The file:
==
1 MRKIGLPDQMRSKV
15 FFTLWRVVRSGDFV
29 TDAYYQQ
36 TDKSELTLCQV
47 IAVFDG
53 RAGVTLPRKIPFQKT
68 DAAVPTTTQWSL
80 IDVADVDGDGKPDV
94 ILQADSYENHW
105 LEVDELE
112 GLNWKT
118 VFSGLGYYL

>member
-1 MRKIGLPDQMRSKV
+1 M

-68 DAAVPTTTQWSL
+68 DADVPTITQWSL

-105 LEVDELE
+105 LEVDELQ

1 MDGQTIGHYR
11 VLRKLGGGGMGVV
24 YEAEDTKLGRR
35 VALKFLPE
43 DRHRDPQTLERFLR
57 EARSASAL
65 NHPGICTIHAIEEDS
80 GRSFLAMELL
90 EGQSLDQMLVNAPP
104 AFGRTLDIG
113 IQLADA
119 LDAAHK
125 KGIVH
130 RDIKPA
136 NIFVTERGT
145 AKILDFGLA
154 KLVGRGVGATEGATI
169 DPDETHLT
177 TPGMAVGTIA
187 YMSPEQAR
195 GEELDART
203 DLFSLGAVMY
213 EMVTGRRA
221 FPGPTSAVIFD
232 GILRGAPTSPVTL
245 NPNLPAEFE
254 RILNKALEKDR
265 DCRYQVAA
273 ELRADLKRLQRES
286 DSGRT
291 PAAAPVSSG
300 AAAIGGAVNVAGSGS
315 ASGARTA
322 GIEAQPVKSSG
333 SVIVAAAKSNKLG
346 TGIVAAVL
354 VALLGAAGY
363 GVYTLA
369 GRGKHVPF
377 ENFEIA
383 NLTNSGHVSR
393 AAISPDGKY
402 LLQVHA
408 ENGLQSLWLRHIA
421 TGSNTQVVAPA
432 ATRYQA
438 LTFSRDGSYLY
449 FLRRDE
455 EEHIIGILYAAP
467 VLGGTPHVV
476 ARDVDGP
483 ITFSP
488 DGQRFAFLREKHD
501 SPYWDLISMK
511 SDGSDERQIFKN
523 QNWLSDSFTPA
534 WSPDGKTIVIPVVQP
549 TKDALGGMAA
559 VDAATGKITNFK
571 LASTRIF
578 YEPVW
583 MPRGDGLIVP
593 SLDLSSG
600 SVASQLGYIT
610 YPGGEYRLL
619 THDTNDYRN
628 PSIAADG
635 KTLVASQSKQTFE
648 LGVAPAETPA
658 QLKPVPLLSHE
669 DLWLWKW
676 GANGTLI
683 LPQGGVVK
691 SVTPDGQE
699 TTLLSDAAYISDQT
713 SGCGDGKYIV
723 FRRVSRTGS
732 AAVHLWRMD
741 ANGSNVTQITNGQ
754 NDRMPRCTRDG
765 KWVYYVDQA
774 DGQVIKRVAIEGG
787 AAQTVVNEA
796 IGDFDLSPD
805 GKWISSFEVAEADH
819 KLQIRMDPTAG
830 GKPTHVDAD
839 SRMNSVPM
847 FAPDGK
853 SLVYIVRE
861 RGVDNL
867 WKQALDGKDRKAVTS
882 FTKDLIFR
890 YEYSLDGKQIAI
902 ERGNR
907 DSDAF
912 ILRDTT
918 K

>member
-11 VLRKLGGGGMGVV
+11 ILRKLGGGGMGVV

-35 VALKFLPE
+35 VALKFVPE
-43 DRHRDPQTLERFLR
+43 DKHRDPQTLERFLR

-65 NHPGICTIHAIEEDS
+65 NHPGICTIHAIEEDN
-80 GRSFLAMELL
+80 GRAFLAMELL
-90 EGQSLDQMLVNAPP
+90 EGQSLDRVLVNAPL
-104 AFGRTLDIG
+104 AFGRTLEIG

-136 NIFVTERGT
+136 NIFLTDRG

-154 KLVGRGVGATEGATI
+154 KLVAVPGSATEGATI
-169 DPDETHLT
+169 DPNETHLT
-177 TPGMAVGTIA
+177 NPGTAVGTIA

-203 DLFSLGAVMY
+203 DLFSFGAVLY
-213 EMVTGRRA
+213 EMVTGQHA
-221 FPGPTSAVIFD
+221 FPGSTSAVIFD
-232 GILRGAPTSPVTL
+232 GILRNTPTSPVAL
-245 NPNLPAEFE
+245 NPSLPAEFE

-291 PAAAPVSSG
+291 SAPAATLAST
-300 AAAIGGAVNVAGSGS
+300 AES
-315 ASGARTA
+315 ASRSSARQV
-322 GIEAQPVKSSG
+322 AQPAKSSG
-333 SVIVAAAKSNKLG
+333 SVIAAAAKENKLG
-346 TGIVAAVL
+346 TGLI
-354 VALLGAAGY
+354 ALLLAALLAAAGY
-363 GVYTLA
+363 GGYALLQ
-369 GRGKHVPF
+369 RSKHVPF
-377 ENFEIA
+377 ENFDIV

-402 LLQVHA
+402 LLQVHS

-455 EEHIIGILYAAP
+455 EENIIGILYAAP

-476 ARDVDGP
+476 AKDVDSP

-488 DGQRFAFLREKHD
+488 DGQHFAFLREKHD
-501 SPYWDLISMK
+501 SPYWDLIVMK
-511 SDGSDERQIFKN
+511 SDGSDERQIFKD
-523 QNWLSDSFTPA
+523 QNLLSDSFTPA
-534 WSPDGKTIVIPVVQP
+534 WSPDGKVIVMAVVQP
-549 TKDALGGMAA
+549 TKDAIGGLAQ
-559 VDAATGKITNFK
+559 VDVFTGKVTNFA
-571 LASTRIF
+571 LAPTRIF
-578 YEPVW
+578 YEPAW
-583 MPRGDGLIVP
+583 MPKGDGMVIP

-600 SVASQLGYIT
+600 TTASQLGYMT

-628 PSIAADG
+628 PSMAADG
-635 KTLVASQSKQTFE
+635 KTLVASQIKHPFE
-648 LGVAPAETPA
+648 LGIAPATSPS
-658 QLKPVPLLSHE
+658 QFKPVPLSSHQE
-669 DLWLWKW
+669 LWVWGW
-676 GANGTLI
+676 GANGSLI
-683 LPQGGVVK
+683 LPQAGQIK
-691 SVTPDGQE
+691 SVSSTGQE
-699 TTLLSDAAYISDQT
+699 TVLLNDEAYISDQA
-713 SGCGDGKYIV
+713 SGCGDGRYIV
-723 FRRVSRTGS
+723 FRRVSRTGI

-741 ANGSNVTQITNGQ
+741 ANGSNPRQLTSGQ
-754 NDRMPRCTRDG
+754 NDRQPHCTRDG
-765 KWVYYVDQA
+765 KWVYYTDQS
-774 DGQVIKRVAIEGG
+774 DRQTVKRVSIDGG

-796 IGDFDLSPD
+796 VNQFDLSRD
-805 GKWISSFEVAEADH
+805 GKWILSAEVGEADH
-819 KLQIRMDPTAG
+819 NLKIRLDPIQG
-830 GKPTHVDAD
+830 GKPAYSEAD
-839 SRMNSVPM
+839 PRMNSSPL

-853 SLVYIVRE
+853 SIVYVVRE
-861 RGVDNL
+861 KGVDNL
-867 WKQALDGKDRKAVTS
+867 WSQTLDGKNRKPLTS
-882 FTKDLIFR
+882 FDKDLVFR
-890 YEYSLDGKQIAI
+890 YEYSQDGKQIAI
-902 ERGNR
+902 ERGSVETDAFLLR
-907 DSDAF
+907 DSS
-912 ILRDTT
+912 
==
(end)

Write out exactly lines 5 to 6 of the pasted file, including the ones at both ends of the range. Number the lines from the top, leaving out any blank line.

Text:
47 IAVFDG
53 RAGVTLPRKIPFQKT